The Chicago Sun-Times reports that even though students can legally opt-out of PARCC, being administered this year, Chicago Public Schools and the state of Illinois has provided no guidance. In their article they highlight the testimony of a sixth-grader who says he is opting out.
This week, when state standardized testing begins at many CPS schools, at least one sixth-grader at Sumner Elementary School will be sitting out PARCC.
“I’m going to refuse PARCC next week because we haven’t had typing classes,” Diontae Chatman told the Board of Education last week, missing school for the first time all year so he could testify.
“We didn’t have a qualified math teacher from September to January,” he added. Plus last year, students taking the test online were logged on and off repeatedly, among other problems.
But skipping the test, even though state law allows it, could bring about consequences that feel unfair to children.
“My school is threatening to take away our field day to students who refuse PARCC,” Diontae explained. “I think we all should get treated the same way, if we take it or if we don’t take it.”
Once again, neither Chicago Publics Schools nor the Illinois State Board of Education have any specific directive for how schools should treat children who refuse to take the exam between now and May 15.
Meanwhile, the district is urging all parents to participate in the test, saying PARCC provides useful detailed data.
Oh yes, useful data, that’s a great reason to punish students for opting-out. This useful data showed that less than 10% of students at Proviso West High School in Chicago passed the PARCC exam.
Did they really need to switch up assessments to see their students are struggling? Classroom teachers were unable to tell from their own interactions with students in the classroom, seeing their work and from their own quizzes and tests?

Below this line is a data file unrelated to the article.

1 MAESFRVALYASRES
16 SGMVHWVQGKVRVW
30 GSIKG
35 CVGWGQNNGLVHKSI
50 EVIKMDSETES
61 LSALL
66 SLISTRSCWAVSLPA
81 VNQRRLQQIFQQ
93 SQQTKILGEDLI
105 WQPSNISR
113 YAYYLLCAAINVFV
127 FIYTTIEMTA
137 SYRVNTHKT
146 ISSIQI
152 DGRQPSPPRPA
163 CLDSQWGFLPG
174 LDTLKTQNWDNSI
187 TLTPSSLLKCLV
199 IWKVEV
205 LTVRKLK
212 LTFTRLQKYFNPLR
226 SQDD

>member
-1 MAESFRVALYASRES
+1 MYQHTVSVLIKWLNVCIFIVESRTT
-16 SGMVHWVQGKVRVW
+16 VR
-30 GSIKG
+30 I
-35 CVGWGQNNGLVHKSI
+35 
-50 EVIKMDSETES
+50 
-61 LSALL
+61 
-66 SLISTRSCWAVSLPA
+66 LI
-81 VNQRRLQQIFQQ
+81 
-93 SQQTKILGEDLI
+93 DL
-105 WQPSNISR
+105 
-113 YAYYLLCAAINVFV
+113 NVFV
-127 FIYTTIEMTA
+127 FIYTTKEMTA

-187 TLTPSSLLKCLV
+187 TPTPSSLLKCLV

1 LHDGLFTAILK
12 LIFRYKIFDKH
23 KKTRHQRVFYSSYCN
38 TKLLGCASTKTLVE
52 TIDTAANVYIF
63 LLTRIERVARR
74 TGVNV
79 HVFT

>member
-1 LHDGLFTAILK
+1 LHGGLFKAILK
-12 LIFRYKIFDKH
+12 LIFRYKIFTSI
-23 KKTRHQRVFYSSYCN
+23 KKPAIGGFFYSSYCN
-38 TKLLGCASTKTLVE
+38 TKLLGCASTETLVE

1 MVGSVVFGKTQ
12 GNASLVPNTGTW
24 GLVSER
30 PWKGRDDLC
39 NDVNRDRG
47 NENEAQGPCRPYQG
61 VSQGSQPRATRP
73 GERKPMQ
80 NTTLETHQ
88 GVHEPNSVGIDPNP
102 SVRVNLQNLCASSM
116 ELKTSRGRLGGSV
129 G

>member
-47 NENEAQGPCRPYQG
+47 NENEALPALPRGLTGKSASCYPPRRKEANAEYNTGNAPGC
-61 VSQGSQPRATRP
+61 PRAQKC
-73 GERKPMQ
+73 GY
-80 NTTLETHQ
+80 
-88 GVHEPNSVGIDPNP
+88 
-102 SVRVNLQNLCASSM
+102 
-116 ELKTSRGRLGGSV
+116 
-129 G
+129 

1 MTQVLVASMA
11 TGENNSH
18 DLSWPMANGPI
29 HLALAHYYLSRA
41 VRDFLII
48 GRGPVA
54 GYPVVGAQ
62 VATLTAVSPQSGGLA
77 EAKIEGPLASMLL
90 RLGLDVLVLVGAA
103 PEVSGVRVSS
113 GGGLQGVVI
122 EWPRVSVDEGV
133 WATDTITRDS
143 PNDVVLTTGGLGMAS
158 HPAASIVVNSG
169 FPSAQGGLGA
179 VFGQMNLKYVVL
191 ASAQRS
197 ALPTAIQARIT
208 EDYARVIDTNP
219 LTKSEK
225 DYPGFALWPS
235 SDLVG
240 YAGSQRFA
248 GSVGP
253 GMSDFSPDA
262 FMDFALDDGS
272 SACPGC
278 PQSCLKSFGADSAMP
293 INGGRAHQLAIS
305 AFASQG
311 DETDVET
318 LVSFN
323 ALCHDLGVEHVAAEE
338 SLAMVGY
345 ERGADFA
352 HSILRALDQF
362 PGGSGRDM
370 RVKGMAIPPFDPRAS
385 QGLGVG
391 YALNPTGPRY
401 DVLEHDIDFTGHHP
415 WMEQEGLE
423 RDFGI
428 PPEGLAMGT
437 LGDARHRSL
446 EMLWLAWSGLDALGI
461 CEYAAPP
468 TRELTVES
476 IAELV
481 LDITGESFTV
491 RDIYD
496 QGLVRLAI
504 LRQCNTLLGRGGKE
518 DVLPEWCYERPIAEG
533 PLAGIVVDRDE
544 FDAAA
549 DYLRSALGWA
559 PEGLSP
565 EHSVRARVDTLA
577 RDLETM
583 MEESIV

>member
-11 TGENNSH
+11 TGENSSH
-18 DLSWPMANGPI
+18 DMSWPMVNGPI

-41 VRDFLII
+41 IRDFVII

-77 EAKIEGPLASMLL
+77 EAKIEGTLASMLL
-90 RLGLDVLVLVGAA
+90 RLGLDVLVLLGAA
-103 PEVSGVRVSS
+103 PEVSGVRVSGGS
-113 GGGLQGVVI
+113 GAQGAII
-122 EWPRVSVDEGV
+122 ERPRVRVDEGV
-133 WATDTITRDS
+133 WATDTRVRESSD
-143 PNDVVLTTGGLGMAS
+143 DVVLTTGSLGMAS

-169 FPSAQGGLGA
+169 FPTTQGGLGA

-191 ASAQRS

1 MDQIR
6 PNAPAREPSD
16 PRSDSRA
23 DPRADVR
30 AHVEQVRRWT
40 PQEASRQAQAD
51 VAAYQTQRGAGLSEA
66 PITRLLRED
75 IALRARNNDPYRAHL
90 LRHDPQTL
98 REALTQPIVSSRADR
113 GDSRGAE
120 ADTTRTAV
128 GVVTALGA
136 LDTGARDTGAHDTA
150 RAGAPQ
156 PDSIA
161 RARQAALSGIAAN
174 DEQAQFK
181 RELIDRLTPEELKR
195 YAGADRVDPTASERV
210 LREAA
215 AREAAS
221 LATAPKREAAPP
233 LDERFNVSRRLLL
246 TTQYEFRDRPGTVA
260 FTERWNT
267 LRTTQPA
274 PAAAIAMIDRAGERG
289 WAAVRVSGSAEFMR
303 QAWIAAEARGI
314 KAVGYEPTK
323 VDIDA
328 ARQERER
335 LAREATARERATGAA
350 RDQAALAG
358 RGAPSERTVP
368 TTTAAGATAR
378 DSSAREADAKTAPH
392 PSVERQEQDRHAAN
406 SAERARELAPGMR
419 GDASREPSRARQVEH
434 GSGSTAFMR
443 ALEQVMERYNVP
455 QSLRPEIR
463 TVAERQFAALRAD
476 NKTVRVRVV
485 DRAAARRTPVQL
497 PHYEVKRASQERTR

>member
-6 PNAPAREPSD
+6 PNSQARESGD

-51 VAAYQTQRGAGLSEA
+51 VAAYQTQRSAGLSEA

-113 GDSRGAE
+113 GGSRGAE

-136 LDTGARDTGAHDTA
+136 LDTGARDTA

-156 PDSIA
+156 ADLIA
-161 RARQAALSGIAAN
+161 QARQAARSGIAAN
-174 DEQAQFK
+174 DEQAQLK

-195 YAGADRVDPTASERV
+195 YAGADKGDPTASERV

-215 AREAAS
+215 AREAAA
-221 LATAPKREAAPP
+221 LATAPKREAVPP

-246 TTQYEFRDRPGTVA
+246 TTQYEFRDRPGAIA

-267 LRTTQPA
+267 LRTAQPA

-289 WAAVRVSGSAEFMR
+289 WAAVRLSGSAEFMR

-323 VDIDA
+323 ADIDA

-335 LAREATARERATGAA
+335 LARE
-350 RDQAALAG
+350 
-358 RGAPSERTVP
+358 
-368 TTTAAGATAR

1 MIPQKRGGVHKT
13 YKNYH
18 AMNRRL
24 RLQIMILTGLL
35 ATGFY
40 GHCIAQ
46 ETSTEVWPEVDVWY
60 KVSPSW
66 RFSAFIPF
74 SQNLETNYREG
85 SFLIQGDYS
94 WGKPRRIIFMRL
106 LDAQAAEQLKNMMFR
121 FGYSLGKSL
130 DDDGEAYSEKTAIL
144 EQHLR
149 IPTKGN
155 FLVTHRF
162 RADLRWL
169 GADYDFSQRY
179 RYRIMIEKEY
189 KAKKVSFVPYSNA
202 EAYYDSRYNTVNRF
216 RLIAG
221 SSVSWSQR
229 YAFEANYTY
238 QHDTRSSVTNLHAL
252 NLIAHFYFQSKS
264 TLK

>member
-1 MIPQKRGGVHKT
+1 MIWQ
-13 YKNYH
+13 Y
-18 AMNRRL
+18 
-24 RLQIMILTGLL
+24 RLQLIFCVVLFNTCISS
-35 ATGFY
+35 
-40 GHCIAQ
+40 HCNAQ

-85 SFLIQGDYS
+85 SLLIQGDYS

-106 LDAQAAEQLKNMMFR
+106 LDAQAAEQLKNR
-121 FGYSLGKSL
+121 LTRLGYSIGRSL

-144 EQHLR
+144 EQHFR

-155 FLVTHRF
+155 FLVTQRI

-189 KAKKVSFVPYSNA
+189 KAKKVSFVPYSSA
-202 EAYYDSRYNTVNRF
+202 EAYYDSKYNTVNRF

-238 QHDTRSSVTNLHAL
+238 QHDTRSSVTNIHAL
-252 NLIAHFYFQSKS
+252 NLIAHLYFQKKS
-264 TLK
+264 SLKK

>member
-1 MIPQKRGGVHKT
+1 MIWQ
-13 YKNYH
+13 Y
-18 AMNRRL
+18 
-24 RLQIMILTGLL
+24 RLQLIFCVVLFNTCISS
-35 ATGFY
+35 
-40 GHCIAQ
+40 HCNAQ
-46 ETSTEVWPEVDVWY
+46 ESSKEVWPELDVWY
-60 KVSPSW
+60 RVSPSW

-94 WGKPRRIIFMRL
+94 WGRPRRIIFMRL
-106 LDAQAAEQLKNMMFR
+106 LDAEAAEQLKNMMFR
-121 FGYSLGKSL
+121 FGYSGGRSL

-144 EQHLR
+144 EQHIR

Diontae makes some great points. Will they fall on deaf ears? These kids should be able to opt-out and the school district and state need to have a clear policy on how students who opt-out will be treated.
Illinois has no formal way for parents to opt their children out of the test beforehand, and state law requires schools to offer every eligible child a test. The onus falls on children to refuse it.
So once again, schools are handling PARCC refusals in different ways, depending on who’s in charge. That approach led to a wide disparity of treatment in past years, said Cassie Creswell of More Than A Score, a group that champions less testing.
“CPS continues to perpetuate chaos during state testing by once again setting no district-wide policy requiring that students and families who refuse to participate in PARCC be treated with kindness and respect,” Creswell told board members. “Students need policies that clearly say no student refusing PARCC will be treated harshly or punished.”
Last year, reactions varied from putting students who refused in a separate room, to letting them read silently in the classroom, to letting them do nothing while classmates tested — the much-maligned “sit and stare.”
We’ll have to see if Illinois will see the same number of opt-outs as last year even with a shortened test.